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by Dianna Ranere

When Your Puppy Won’t Eat: Why and What to Do

Photo: Pexels 

If your puppy who’s been healthy all along, has refused to eat, it can be worrying, but sometimes, the problem resolves itself. Before taking any action, observe the pet for some time to determine whether it’s sick. If you did your homework well and got a healthy pet from an expert breeder like https://chocolatelabradorretriever.ca/lab-puppies-for-sale, you are assured that the puppy has had all the necessary vaccines and you have someone to reach out to when in need of assistance or tips. Healthy pets live a long and healthy life and don’t have serious issues, but sometimes, problems arise. When your puppy refuses food, here are the reasons.   

                              Photo Credit Binyamin Mellish from Pexels


Just like human babies lose their appetite when sick, puppies may not want to eat when not feeling well. You may notice other symptoms such as reduced movement, less play, loss of excitement, whimpering in pain, vomiting, or diarrhea. Call your vet immediately when the puppy is sick and won’t eat.

Common illnesses include poisoning, upset stomach, parasites, infection, autoimmune conditions, tumors, or recent vaccination. Also, check the mouth for broken teeth, swollen gum, or wounds on the tongue. Immunization can lead to loss of appetite, but this resolves itself after a few days. Unless you notice the dog is in pain, you may want to wait for two days but if the puppy is vomiting and has diarrhea, get immediate help to prevent dehydration.

When it’s not a sickness, you may want to observe your dog more, to understand its actions.


Behavioral Problems

Your puppy was probably used to being hand-fed, eating with other family members, or getting many treats. Check if there is anything that has recently changed. Do you usually leave the house and come back in the evening and find the puppy’s food not touched? Maybe the pet doesn’t like eating alone. You may also want to check if it’s eating anything else before its meals, which can cause a reduced appetite. If you’re going to reduce the treats, do it gradually. Some dogs also like eating alone, so if you’ve brought a new puppy home, check if this is the issue.

If the puppy’s primary caregiver or friend is away, the pet suffers from separation anxiety, leading to a loss of appetite. To make your dog feel better, spend more time together, take it for a walk and offer treats and new toys.


Environmental Changes

If you’ve traveled or just brought the pet home, it might take some time before it gets used to the new environment. New faces, plus missing old friends and food, can cause anxiety, and it takes time before things get back to normal. Know the foods the pet likes or is used to from its previous owners. Try to keep a consistent schedule, including feeding time, and give it time to get used to its new home. Also, the absence of a pet friend or recent stress such as sickness can lead to appetite loss. Take time to understand the cause, which will help resolve the issue and strengthen your bond.


Change in Diet

Your dog may be used to certain foods, and when you introduce new ones, the change may not go well. For instance, if the puppy ate home-cooked foods, but you’ve decided to change to kibble, it might not like the taste or smell, or even the texture. Try to stick to the home-cooked food, mix or gradually introduce the new food. Also, check expiry dates of store-bought pet foods. Stale food will smell and taste differently, causing the pet not to eat and may lead to stomach problems.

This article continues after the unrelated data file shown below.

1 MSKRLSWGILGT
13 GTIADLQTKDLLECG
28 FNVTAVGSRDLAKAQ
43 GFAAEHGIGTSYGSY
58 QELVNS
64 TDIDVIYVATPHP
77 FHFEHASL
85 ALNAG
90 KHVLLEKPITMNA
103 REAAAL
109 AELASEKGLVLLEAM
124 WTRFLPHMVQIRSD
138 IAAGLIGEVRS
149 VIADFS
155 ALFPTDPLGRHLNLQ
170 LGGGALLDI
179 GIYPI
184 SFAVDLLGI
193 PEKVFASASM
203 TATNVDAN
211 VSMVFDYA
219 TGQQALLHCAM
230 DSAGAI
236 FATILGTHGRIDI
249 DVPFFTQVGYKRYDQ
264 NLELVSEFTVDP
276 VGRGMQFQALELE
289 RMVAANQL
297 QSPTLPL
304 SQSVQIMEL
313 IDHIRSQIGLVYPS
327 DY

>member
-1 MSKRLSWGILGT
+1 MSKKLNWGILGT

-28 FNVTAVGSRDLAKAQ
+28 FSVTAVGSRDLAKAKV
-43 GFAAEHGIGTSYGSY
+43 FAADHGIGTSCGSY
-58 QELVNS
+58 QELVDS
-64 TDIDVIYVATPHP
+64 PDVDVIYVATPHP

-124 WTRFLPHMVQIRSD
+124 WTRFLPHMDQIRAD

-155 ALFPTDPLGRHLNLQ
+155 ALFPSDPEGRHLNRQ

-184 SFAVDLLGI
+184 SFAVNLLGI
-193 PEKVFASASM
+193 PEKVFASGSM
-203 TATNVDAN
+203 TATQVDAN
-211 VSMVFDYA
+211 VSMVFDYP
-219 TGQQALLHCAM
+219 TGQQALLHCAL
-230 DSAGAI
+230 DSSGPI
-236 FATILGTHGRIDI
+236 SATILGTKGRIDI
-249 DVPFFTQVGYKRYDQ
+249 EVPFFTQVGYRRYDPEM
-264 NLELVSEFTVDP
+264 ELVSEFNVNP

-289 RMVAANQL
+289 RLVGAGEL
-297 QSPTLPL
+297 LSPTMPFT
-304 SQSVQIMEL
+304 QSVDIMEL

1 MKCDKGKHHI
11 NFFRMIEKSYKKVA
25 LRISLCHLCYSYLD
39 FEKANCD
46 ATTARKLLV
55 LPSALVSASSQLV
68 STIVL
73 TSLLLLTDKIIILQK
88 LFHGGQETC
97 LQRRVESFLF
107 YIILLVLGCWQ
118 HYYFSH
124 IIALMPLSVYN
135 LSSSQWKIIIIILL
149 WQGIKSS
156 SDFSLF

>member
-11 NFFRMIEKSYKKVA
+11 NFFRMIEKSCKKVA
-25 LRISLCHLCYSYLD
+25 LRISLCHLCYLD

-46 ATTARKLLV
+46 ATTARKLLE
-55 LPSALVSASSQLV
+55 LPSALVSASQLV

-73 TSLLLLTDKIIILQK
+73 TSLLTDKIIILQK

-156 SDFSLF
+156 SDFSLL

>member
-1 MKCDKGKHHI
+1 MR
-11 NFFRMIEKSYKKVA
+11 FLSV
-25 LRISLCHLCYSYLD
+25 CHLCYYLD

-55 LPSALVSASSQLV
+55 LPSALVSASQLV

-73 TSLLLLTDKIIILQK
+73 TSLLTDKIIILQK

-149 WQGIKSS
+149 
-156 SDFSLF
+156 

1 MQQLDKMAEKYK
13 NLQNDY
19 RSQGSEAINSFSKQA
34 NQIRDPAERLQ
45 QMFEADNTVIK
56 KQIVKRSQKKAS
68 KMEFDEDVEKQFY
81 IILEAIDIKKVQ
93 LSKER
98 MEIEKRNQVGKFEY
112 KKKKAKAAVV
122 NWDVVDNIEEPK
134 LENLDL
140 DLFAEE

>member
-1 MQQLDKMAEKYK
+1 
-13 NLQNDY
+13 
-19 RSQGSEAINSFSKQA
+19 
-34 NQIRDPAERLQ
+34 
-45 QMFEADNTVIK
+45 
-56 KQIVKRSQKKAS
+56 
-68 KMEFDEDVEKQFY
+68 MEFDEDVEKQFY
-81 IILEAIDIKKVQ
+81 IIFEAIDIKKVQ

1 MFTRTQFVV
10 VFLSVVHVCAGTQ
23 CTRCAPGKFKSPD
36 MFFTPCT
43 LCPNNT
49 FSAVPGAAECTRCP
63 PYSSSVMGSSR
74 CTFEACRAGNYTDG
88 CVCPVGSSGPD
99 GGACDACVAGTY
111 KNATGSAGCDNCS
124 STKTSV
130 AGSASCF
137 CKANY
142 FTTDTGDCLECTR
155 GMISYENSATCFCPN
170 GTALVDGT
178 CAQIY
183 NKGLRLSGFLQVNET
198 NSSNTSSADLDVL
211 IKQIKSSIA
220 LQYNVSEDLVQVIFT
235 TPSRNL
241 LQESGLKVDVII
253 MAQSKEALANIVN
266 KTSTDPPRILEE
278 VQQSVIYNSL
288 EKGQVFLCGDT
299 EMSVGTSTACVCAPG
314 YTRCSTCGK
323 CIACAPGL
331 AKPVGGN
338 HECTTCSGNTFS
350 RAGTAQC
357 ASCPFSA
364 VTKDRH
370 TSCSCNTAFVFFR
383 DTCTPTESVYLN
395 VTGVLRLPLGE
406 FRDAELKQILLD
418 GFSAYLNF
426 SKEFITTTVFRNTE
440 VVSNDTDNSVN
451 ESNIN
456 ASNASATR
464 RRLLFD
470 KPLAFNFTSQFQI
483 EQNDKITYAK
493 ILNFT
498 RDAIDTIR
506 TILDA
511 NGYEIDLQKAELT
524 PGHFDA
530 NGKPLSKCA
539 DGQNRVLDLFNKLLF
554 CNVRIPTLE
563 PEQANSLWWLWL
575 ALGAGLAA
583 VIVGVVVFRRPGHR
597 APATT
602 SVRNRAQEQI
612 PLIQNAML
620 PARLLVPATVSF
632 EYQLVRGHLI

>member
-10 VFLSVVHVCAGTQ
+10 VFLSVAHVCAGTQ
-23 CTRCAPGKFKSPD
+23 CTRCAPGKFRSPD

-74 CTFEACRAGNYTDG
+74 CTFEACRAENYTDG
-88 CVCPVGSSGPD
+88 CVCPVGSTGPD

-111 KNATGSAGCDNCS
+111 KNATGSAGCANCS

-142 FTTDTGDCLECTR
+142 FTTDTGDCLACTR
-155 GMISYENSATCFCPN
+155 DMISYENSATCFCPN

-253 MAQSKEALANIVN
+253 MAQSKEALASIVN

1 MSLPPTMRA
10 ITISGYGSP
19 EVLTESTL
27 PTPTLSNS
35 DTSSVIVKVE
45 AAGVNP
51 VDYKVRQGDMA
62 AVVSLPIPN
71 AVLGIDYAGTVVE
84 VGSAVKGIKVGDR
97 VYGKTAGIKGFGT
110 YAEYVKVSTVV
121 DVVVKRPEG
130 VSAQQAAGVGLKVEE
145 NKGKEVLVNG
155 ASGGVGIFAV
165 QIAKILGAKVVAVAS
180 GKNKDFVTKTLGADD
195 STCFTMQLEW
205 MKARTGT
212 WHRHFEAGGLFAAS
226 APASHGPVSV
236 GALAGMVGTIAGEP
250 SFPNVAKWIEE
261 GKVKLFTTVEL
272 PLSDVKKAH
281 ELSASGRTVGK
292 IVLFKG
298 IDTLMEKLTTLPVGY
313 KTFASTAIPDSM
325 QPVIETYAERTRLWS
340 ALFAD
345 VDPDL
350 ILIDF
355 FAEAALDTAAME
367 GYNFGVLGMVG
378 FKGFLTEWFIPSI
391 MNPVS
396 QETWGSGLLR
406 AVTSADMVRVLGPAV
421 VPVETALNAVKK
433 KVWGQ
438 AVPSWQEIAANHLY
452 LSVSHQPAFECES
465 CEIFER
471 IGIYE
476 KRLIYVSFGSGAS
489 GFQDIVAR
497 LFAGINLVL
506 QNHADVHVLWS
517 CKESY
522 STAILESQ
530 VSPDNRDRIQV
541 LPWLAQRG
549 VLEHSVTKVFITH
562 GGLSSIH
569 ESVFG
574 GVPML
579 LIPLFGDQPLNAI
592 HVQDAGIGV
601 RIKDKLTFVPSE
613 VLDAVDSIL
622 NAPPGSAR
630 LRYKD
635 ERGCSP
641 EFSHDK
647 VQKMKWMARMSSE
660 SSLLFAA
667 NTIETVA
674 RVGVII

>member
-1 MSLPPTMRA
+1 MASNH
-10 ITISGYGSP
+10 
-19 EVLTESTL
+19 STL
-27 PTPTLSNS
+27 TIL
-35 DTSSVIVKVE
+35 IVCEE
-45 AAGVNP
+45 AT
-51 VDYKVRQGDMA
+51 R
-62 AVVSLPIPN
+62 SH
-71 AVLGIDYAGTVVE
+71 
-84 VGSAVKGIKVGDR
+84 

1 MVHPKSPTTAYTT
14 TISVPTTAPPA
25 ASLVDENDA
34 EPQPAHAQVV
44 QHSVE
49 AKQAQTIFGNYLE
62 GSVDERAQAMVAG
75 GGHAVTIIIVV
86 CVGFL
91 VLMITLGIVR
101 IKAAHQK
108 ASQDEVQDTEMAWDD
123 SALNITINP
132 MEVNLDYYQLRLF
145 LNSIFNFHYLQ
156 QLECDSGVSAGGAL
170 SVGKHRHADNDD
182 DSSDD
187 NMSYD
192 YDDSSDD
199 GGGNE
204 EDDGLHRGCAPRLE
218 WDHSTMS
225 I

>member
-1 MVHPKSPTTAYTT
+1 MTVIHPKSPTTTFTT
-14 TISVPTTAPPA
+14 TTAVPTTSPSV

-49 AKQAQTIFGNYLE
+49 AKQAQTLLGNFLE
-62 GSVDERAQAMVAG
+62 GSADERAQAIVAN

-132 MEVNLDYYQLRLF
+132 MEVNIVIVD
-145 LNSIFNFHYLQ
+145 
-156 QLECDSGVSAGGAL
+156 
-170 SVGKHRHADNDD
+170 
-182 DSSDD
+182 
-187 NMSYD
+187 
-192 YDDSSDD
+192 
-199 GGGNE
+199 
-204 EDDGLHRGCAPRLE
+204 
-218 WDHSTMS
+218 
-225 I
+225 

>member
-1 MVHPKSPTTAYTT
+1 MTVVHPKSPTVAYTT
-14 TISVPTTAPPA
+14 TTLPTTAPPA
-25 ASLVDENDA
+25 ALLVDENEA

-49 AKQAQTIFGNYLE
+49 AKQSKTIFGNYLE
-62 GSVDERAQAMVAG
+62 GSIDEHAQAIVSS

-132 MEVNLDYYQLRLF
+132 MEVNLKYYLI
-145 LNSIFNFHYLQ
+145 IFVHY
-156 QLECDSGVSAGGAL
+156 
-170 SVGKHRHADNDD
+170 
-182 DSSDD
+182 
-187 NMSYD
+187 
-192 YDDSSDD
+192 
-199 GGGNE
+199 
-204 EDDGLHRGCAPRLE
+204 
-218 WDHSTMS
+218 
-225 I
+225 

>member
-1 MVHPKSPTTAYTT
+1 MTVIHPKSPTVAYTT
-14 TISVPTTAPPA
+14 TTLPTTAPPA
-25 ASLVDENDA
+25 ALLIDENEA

Another reason may be a change in brand taste or texture. Your dog is used to particular food tastes and smells, and when fed a new version, even when it’s the same food, it might take time before adapting. Make sure to introduce the improved versions of the foods gradually.

Also, your puppy may refuse foods that are too dry, too hot, or cold. They may even dislike a food they’ve eaten for too long. Try to change the diet and stick to quality foods.

Photo by Bruno Cervera from Pexels


When Your Dog Won’t Take Water

If the dog doesn’t eat but drinks water regularly, it probably has an upset stomach, which may go away in a few days. But when it doesn’t eat or drink water for more than a day, consult a veterinarian. When it eats but doesn’t drink water, the issue can be a bladder infection, diabetes, or kidney disease. Also, watch out if the puppy is drinking too much water. Medical conditions such as kidney stones and diabetes can be the cause. Other times, your dog may not take water simply because you offer more wet foods; therefore, they often don’t get thirsty.

If the dog is not sick, you may try to

  • Cut the treats- probably it likes the taste of the delicacies and would rather have them than real food
  • Offer more home-cooked meals
  • Go out more often. The walks can stimulate the appetite
  • Get a professional dog trainer
  • Don’t feed your pets off the table
  • Don’t feed dry, cold, or hot foods. Regulate the temperature and add warm water, or broth to the kibble
  • Keep a feeding schedule

You may also try to understand whether the puppy likes eating when you are around or away. Some dogs feel they have to protect the home when their owner is away or are too lonely and sad to eat.

If your dog doesn’t eat because of a sickness, try to understand, offer broths and baby food. If you have to force-feed, don’t use dry foods such as kibble but baby foods and soups. You can use a needless syringe, but don’t force the food down the throat but let the puppy swallow.

Sometimes it’s not easy to decode the reasons your pet is not eating. You can talk to your vet, spend more time with it and try different varieties. However, most issues resolve in a matter of days.